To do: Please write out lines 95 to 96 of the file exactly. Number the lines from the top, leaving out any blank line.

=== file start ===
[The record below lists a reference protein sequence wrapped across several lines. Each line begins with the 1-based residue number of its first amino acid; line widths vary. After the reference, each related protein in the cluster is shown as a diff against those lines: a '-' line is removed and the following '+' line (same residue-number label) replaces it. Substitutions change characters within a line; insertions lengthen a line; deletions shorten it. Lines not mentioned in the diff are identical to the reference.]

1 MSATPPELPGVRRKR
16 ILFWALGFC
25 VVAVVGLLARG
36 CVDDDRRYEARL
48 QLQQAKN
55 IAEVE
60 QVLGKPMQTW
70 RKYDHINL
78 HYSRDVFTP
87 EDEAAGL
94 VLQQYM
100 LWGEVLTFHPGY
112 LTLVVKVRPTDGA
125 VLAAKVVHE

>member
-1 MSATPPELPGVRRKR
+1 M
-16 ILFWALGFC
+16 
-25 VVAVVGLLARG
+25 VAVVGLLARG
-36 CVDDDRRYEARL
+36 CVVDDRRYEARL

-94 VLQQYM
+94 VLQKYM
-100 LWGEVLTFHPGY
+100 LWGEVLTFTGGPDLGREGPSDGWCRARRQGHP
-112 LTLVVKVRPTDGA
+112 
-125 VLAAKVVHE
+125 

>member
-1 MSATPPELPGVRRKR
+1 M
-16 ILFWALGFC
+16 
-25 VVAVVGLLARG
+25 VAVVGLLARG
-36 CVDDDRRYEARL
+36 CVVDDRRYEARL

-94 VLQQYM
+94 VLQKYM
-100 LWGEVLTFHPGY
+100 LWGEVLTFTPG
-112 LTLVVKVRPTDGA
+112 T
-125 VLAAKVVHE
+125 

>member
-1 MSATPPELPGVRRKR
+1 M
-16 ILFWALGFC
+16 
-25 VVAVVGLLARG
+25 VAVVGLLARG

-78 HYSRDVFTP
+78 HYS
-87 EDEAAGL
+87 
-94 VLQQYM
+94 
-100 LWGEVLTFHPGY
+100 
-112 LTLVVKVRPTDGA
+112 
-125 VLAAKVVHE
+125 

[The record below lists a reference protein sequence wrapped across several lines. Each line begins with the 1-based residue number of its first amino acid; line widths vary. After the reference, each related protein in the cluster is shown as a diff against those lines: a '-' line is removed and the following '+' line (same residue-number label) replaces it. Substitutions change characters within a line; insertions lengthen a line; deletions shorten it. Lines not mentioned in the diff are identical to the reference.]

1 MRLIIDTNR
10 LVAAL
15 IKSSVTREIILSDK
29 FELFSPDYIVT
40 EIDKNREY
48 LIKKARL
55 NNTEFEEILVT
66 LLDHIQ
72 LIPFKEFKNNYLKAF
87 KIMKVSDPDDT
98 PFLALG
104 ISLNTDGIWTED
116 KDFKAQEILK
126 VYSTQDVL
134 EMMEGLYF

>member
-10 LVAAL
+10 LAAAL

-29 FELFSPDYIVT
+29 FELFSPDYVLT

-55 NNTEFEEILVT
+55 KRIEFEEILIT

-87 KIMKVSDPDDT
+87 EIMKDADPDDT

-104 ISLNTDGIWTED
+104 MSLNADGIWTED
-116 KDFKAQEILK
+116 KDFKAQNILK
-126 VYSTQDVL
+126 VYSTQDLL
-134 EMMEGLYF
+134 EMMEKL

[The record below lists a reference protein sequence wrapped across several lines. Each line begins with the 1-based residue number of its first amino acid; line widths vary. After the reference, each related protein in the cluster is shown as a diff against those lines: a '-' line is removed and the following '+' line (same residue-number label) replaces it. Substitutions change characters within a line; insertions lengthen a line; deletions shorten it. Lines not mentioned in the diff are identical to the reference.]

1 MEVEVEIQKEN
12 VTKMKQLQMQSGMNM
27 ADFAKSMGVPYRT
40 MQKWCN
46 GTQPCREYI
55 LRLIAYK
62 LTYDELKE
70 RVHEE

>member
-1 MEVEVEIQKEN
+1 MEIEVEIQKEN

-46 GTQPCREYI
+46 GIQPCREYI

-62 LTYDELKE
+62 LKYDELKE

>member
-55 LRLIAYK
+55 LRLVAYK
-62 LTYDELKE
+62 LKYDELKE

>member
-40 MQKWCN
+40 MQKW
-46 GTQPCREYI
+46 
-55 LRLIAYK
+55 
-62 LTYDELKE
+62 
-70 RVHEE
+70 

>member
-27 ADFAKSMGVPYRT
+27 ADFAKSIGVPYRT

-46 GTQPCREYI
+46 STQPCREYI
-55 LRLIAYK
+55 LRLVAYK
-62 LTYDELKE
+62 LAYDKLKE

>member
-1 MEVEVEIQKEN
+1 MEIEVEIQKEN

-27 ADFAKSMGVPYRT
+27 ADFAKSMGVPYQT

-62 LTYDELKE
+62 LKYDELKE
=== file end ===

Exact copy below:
+104 MSLNADGIWTED
-116 KDFKAQEILK